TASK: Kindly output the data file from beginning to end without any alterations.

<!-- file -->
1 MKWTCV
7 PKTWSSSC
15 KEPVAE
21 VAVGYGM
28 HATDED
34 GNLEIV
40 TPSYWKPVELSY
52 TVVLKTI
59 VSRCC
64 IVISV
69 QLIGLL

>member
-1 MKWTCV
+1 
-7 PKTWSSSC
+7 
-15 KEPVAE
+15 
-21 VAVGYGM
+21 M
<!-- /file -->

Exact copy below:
1 MKWTCV
7 PKTWSSSC
15 KEPVAE
21 VAVGYGM
28 HATDED
34 GNLEIV
40 TPSYWKPVELSY
52 TVVLKTI
59 VSRCC
64 IVISV
69 QLIGLL

>member
-1 MKWTCV
+1 
-7 PKTWSSSC
+7 
-15 KEPVAE
+15 
-21 VAVGYGM
+21 M